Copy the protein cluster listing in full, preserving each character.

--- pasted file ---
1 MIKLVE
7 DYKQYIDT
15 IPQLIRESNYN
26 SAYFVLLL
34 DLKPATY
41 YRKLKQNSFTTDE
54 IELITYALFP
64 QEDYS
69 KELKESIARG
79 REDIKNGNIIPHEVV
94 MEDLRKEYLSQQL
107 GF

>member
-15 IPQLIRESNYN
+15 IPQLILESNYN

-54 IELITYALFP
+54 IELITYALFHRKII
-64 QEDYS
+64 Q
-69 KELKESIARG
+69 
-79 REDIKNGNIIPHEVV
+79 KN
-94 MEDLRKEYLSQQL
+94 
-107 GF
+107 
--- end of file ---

1 MIKLVE
7 DYKQYIDT
15 IPQLIRESNYN
26 SAYFVLLL
34 DLKPATY
41 YRKLKQNSFTTDE
54 IELITYALFP
64 QEDYS
69 KELKESIARG
79 REDIKNGNIIPHEVV
94 MEDLRKEYLSQQL
107 GF

>member
-15 IPQLIRESNYN
+15 IPQLILESNYN

-54 IELITYALFP
+54 IELITYALFHRKII
-64 QEDYS
+64 Q
-69 KELKESIARG
+69 
-79 REDIKNGNIIPHEVV
+79 KN
-94 MEDLRKEYLSQQL
+94 
-107 GF
+107 